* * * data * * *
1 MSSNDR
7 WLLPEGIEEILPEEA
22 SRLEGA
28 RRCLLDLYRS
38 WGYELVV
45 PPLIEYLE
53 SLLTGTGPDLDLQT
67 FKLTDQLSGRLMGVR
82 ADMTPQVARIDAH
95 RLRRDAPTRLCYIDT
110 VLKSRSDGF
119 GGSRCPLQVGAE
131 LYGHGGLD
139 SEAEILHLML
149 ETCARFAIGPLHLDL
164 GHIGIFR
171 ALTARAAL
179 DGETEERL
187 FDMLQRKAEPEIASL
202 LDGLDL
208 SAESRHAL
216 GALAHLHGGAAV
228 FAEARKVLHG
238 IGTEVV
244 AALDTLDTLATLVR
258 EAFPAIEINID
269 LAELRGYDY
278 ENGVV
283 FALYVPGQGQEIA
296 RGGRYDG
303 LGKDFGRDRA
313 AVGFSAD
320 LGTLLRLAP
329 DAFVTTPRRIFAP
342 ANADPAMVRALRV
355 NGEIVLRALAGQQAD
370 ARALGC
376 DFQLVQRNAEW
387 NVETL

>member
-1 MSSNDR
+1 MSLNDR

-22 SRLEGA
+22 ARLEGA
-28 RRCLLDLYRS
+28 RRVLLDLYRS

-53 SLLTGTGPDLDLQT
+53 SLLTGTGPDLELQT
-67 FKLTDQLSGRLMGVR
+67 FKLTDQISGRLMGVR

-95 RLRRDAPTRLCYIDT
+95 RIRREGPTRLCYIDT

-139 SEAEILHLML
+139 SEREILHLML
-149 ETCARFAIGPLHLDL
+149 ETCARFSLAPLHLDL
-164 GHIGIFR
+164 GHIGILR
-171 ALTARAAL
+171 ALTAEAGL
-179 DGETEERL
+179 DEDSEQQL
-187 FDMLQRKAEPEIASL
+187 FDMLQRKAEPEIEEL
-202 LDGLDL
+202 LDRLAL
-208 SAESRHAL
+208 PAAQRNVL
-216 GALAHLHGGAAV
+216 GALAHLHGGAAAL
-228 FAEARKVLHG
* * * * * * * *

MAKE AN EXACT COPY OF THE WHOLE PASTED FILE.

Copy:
1 MSSNDR
7 WLLPEGIEEILPEEA
22 SRLEGA
28 RRCLLDLYRS
38 WGYELVV
45 PPLIEYLE
53 SLLTGTGPDLDLQT
67 FKLTDQLSGRLMGVR
82 ADMTPQVARIDAH
95 RLRRDAPTRLCYIDT
110 VLKSRSDGF
119 GGSRCPLQVGAE
131 LYGHGGLD
139 SEAEILHLML
149 ETCARFAIGPLHLDL
164 GHIGIFR
171 ALTARAAL
179 DGETEERL
187 FDMLQRKAEPEIASL
202 LDGLDL
208 SAESRHAL
216 GALAHLHGGAAV
228 FAEARKVLHG
238 IGTEVV
244 AALDTLDTLATLVR
258 EAFPAIEINID
269 LAELRGYDY
278 ENGVV
283 FALYVPGQGQEIA
296 RGGRYDG
303 LGKDFGRDRA
313 AVGFSAD
320 LGTLLRLAP
329 DAFVTTPRRIFAP
342 ANADPAMVRALRV
355 NGEIVLRALAGQQAD
370 ARALGC
376 DFQLVQRNAEW
387 NVETL

>member
-1 MSSNDR
+1 MSLNDR

-22 SRLEGA
+22 ARLEGA
-28 RRCLLDLYRS
+28 RRVLLDLYRS

-53 SLLTGTGPDLDLQT
+53 SLLTGTGPDLELQT
-67 FKLTDQLSGRLMGVR
+67 FKLTDQISGRLMGVR

-95 RLRRDAPTRLCYIDT
+95 RIRREGPTRLCYIDT

-139 SEAEILHLML
+139 SEREILHLML
-149 ETCARFAIGPLHLDL
+149 ETCARFSLAPLHLDL
-164 GHIGIFR
+164 GHIGILR
-171 ALTARAAL
+171 ALTAEAGL
-179 DGETEERL
+179 DEDSEQQL
-187 FDMLQRKAEPEIASL
+187 FDMLQRKAEPEIEEL
-202 LDGLDL
+202 LDRLAL
-208 SAESRHAL
+208 PAAQRNVL
-216 GALAHLHGGAAV
+216 GALAHLHGGAAAL
-228 FAEARKVLHG